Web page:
Revolution #61, September 17, 2006
Bush Calls for Fascist Changes to Laws on Trials and Torture
On Wednesday, September 6, Bush stood before cameras in the East Room of the White House and demanded that Congress pass the Military Commissions Act of 2006, which would officially approve sweeping changes in U.S. law—legalizing and authorizing exactly the kinds of torture the U.S. carried out against prisoners at Abu Ghraib, and officially stripping away basic legal rights. These changes have ominous and fascist implications—not only for detainees currently held by the U.S. government as so-called “enemy combatants,” but for everyone.
Bush almost bragged about things that had been so fiercely denied: that, yes, his government maintained an international network of secret interrogation centers. This was admitted, in order to press things further—to openly justify the forms of torture being carried out on his personal orders, and to demand that Congress now write into U.S. law the presidential power to seize, brutalize, condemn, and even execute those captives, and legally protect those who carry out the brutality from prosecution.
In other words, George Bush is demanding that the torture and crude denial of the basic legal rights that U.S. agents have been carrying out in the shadows now become new, acknowledged legal norms and precedents for whatever comes next for the U.S. and its empire.
For all these reasons, it is important to look more closely at what Bush is demanding Congress rush to approve in the next few weeks.
Formalizing the Denial of Very Basic Legal Rights
The Military Commissions Act of 2006 now heading for Congress would authorize and legalize a new system for trying “alien unlawful enemy combatants.” In this system, the fate of prisoners would be decided by a military tribunal.
These special Military Commissions would operate under rules and principles that depart sharply from the legal norms that have been basic to U.S. law from its very beginning.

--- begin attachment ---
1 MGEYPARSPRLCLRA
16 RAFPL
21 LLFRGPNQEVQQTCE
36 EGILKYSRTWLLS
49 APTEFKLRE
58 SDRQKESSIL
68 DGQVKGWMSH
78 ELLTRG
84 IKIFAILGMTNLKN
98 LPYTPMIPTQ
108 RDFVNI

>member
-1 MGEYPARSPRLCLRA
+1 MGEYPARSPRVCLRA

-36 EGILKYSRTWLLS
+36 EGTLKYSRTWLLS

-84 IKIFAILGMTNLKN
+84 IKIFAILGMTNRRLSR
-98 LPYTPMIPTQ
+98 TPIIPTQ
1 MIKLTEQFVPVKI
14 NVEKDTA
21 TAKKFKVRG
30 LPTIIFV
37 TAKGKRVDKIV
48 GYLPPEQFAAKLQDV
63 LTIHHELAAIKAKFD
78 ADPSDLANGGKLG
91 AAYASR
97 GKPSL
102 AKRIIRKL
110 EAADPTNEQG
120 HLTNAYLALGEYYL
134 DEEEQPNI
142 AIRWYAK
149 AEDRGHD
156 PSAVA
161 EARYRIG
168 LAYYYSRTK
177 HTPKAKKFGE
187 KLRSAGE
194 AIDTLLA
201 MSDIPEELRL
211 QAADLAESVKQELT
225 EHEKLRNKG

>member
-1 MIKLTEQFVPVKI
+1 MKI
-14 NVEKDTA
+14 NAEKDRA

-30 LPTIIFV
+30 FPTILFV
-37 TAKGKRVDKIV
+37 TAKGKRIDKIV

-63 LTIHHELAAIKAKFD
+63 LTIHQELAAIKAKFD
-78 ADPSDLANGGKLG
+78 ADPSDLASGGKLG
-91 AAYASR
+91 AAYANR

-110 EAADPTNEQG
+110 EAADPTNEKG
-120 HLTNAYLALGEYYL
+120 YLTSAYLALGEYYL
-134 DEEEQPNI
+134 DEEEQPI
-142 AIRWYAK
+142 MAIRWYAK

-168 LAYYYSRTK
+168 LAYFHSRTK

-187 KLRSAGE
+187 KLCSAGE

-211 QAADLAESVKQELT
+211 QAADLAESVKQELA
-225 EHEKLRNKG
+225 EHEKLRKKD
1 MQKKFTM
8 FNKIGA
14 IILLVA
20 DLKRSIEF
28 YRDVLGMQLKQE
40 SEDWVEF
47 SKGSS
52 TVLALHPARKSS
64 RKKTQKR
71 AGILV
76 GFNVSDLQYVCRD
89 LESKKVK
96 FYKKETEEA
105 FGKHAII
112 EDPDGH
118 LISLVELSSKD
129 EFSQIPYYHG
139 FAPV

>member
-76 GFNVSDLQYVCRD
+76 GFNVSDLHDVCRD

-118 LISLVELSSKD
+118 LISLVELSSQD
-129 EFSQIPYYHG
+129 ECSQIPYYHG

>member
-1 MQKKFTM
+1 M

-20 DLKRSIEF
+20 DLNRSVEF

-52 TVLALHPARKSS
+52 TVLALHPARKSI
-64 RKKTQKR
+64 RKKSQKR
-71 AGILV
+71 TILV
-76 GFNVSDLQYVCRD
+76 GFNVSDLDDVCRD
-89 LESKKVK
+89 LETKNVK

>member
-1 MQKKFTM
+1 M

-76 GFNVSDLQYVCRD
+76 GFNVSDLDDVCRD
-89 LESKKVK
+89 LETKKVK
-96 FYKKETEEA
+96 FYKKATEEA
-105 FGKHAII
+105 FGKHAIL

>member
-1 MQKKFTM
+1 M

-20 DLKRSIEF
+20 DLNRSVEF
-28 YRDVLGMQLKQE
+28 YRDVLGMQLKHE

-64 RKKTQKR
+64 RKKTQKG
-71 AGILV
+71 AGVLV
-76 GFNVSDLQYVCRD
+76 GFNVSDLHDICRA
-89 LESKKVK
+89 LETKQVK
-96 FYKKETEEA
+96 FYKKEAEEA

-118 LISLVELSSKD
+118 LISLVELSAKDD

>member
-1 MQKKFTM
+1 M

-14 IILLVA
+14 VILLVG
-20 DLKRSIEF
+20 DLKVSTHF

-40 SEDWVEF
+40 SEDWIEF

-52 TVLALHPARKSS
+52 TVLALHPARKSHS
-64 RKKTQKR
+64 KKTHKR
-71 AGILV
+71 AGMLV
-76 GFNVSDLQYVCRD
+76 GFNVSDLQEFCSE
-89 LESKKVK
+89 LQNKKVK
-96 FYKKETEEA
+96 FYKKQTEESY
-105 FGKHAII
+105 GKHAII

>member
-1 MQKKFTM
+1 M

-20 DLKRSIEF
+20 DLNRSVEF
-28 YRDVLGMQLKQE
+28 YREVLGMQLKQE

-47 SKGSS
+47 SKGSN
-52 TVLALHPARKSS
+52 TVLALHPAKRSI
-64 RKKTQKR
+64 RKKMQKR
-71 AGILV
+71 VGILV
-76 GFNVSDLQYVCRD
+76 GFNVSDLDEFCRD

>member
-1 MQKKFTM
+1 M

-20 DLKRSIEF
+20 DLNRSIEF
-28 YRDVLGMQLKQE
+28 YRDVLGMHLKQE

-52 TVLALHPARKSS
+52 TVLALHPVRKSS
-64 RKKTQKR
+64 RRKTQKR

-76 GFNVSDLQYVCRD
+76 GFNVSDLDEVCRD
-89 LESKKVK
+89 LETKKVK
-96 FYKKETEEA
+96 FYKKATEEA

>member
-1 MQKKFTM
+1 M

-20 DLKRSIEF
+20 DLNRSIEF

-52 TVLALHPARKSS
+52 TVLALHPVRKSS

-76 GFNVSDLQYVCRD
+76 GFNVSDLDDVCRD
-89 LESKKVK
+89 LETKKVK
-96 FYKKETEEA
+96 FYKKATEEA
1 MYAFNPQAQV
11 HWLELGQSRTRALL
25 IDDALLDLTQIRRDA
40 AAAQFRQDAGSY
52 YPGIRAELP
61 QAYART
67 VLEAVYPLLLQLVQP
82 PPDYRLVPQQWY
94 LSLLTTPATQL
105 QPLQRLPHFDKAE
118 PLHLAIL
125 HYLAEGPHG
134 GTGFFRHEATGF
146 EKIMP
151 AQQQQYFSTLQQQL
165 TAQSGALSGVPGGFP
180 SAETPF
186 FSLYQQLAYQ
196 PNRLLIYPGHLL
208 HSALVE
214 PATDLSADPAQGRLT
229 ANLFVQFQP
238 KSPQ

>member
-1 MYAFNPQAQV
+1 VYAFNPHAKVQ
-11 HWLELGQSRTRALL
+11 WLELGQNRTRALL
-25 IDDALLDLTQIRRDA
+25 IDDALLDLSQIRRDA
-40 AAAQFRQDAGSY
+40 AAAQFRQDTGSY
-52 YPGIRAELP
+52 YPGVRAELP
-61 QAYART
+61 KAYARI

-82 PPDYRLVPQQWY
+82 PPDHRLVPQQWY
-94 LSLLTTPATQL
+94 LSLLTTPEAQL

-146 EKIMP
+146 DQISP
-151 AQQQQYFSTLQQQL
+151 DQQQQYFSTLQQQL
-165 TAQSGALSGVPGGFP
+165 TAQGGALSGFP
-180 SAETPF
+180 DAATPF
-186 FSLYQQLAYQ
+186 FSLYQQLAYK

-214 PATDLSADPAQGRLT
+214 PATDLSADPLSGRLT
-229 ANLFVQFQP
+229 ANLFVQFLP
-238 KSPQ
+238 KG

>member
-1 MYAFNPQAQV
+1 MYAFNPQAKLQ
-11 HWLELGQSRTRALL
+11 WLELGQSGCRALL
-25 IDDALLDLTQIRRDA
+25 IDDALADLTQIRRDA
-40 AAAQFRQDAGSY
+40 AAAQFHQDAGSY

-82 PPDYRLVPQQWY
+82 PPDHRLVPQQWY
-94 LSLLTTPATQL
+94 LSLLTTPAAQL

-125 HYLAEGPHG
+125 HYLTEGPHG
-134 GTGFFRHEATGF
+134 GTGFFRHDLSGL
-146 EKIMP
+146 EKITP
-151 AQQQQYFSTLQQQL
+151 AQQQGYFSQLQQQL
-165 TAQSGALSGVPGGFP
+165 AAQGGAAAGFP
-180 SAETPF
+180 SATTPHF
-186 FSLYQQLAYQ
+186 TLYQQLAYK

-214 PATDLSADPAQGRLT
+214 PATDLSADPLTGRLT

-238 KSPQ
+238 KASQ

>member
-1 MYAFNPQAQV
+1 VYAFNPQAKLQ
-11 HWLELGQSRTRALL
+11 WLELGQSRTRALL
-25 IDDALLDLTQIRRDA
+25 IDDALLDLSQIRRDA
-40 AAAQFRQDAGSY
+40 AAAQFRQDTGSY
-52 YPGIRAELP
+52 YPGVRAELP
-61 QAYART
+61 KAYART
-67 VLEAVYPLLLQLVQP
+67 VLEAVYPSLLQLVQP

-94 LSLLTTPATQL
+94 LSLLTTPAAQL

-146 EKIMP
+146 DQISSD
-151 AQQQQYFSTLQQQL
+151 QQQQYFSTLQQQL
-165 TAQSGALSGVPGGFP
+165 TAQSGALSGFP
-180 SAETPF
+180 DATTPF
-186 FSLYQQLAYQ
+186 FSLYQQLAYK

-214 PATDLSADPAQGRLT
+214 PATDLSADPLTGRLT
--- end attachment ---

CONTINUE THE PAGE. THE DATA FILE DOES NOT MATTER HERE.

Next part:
In these commissions, prisoners would have no right to “confront their accusers.” They would not have the right to hear witnesses speaking against them. They would not have the right to examine the evidence presented against them. Prisoners would not even have the legal right to be present at their hearing. What a prisoner would be allowed to hear and see would all be decided by the U.S. military judge hearing the case—and obviously the prisoner will not even be told what they were not being allowed to know about.
In short, people could be condemned of crimes—and even be executed—without ever having a chance to even see evidence against them, let alone the ability to make any serious defense.
If prisoners are condemned by a military “jury of their captors”—what is left of the principle (supposedly guaranteed in the U.S. Constitution) that people have a right to an “impartial jury”?
Who could be thrown before these military commissions? The bill says the commissions are for “alien unlawful enemy combatants.” Georgetown Law Professor Martin Lederman told Revolution that legally, the concept of “alien” includes “millions of lawful permanent resident aliens” within the U.S. And the term “enemy combatants” has been defined, in this bill, to apply to forces and organizations “including but not limited to al Qaeda, the Taliban, any international terrorist organization, or associated forces” (emphasis ours).
In other words, military lynch law approved today, in the name of fighting al Qaeda today, can explicitly be used against other forces tomorrow.
And in the language of this bill, the term “unlawful enemy combatant” is extended to apply to someone who has “supported hostilities in aid of such a force or organization so engaged.” No one can know yet exactly what this government will claim this means—but there are certainly justified concerns that the government might claim the legal right to seize someone who politically “supported” forces fighting the U.S. around the world (even if they did not themselves engage in actual “hostilities”).
All of this holds very dangerous implications. Charles Gittings of the Project to Enforce the Geneva Conventions (PEGC) told Revolution: “The basic concept is quite simple: if Bush says you are enemy combatant you are an enemy combatant. The gist of their legal arguments is that if they designate a two-year-old girl in Chicago a ‘terrorist,’ according to them, that decision is unreviewable and she’s a terrorist just because the President says so. Beyond that you get into the concept of ‘material support.’ What it boils down to in practice is they only do it to people that they can plausibly allege have something to do with terrorism, but once they do that, the effective standards are guilt by association and guilty until proven innocent.”